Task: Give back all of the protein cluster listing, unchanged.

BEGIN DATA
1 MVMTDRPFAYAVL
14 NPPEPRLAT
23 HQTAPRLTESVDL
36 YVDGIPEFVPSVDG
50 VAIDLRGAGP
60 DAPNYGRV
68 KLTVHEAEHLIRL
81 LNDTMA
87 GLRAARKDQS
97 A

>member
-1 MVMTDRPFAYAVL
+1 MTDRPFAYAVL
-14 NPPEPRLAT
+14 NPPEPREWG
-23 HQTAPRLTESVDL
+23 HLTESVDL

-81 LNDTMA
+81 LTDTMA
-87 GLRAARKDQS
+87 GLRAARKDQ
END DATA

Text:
1 MVMTDRPFAYAVL
14 NPPEPRLAT
23 HQTAPRLTESVDL
36 YVDGIPEFVPSVDG
50 VAIDLRGAGP
60 DAPNYGRV
68 KLTVHEAEHLIRL
81 LNDTMA
87 GLRAARKDQS
97 A

>member
-1 MVMTDRPFAYAVL
+1 MTDRPFAYAVL
-14 NPPEPRLAT
+14 NPPEPREWG
-23 HQTAPRLTESVDL
+23 HLTESVDL

-81 LNDTMA
+81 LTDTMA
-87 GLRAARKDQS
+87 GLRAARKDQ